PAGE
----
the Journey

  • Distance to go: 0 Mi

    Ben and Tarka will cover 1800 miles starting from Scott's Terra Nova Hut at the edge of Antarctica to the South Pole and back to the coast again. That's equivalent to 69 back-to-back marathons hauling up to 200kg each (the weight of roughly two adult men) of kit and supplies necessary to survive.

    Distances here are shown in statute miles.

Wax On, Wax Off (Day 26)

Day 26: S80° 26' 53.04", E168° 44' 47.34"

Duration: 8 Hr

Daily distance: 13.8 Mi

Distance to go: 1588.3 Mi

Temperature: -17 °C

Wind chill: -24 °C

Altitude: 172 Ft

A short update this evening as I'm busy patching and sewing up a hole I managed to make in my down jacket. Our mileage is creeping up and we made 13.7 miles today, which is roughly our third half-marathon three days in a row.  

Conditions were kind to us today, the surface was relatively good, the sun stayed out all day, it wasn't too cold (or too hot) and the docile wind stayed either behind us or on our right. I was marvelling this afternoon at the human body's capacity for endurance and recovery, and at how little use most of us get from the incredible organisms we all inhabit; how few locomotive miles we clock up with our enormously capable metabolisms and musculature.

Having said that, Tarka pointed out over dinner this evening (freeze-dried Kung Po chicken, and extraordinarily good it was too) that I now have a substantial number of grey beard hairs, so perhaps this trip is taking more of a toll than I'd thought!

You'll be glad to hear that Tarka is drafting his first special guest star blog post and it'll be up in the next few days. The photo is of the man himself applying fluoride wax to the base of our 'fat' skis. We have two pairs each. Fat - which have full-length, full-width skins for traction with heavy sleds; and skinny - with shorter, narrower skins for lighter sleds and faster travel. We'll switch to the skinnies in the next week or so, and once we're happy with them, we'll cut down our fat skins to match.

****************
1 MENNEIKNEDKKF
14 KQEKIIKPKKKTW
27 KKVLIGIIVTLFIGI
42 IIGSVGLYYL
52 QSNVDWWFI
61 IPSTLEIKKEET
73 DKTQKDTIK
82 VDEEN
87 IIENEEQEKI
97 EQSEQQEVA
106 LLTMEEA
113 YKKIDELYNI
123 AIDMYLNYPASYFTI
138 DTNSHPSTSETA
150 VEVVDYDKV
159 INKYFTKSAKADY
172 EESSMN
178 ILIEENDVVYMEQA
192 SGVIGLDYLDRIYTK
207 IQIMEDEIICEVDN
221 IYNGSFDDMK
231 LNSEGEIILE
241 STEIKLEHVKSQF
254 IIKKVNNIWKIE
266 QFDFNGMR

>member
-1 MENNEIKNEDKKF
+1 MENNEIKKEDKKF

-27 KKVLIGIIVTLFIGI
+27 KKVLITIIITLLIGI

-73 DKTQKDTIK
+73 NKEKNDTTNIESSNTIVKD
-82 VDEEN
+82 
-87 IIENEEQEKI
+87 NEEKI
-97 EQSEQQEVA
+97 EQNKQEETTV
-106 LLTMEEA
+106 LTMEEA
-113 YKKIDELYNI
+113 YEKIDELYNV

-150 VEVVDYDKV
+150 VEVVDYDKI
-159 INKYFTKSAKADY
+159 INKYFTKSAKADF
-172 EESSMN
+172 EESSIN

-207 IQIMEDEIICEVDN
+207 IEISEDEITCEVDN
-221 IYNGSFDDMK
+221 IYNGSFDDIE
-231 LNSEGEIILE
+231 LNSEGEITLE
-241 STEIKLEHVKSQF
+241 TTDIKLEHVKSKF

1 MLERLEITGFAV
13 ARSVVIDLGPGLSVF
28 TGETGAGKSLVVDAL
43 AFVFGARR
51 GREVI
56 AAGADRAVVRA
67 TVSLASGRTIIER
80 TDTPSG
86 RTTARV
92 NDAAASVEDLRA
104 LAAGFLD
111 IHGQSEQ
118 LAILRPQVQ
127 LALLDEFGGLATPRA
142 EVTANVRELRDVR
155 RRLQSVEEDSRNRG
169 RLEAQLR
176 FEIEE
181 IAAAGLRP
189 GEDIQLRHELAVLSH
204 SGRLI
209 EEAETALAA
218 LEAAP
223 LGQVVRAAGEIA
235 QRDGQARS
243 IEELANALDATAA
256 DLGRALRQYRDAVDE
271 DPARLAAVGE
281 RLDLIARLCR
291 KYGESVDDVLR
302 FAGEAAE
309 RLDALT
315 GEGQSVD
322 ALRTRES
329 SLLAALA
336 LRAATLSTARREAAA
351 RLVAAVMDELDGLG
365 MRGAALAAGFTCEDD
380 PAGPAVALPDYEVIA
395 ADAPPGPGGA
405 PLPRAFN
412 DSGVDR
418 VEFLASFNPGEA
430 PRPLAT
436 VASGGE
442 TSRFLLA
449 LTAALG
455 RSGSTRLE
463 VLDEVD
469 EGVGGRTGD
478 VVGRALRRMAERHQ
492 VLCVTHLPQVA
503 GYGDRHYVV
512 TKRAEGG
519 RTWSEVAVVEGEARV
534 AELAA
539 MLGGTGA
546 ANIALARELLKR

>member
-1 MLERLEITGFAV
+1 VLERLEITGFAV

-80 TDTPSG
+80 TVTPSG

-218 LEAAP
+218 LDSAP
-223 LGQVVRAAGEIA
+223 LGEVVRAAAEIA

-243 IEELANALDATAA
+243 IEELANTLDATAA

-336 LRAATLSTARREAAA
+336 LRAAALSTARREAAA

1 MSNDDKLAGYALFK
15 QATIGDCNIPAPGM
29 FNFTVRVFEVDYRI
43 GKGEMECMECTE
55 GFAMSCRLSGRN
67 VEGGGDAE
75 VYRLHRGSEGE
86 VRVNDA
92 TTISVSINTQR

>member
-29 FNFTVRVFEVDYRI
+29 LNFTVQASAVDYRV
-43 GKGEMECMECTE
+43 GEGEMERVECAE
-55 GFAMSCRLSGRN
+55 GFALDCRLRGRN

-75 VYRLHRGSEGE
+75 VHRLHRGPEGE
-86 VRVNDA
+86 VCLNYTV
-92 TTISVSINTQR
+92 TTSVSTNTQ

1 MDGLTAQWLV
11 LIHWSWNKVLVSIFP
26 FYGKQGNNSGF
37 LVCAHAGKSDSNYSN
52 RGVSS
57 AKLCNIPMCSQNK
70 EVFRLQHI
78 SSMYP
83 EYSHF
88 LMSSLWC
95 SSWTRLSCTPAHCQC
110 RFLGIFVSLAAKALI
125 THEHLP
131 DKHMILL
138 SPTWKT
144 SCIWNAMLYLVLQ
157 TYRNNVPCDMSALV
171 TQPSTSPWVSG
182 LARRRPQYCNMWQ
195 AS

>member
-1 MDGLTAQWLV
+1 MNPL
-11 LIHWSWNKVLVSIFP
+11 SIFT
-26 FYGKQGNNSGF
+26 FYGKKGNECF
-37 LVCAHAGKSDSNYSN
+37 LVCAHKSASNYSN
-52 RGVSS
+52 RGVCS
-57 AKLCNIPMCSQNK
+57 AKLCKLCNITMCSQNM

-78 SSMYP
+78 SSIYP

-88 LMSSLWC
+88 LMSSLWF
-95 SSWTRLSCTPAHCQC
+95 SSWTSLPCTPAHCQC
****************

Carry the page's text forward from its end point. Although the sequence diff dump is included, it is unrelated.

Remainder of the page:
# Richard Pierce, November 20th 2013

Cool. Excellent progress and really motoring now. Keep going. Bet when you swap to the skinnies you’ll progress even more quickly. R

# Joe, November 20th 2013

Great to hear we will hear from Tarka today, I noticed on a reply yesterday you have said you won’t be updating sledge weights throughout the Exped - its a shame as this was such a big part of your pre exped blogging ? Its interesting to us following to understand the conditions and the exact detail - and I understood we would be ‘involved ’ in that part of the trip it being live? The other reply confused me even more. In the first blog ( Antarctic Arrival) we were told the guys were dropped 32km from their start point at the airfield (inland) - and that they had to walk back to the start. Ben later confirmed they left their kit at the airfield and went back to Scotts Hut ( start point) with very little kit - and then collected the bulk - which was on route - once they had started - he indicated this was why they did such good distance on day 1 and the progress dropped after they collected the full sledges ?

# Alastair Humphreys, November 20th 2013

Hi Joe,
It’s great to see people so fascinated by this expedition.
I’d just urge a modicum of appreciation of the trip: